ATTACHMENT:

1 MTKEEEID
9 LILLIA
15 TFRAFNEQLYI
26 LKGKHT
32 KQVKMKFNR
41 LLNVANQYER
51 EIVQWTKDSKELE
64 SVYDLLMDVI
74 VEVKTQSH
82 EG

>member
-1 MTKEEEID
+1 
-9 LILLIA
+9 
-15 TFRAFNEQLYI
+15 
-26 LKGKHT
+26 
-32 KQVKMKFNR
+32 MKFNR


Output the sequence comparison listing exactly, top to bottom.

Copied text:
1 MTKEEEID
9 LILLIA
15 TFRAFNEQLYI
26 LKGKHT
32 KQVKMKFNR
41 LLNVANQYER
51 EIVQWTKDSKELE
64 SVYDLLMDVI
74 VEVKTQSH
82 EG

>member
-1 MTKEEEID
+1 
-9 LILLIA
+9 
-15 TFRAFNEQLYI
+15 
-26 LKGKHT
+26 
-32 KQVKMKFNR
+32 MKFNR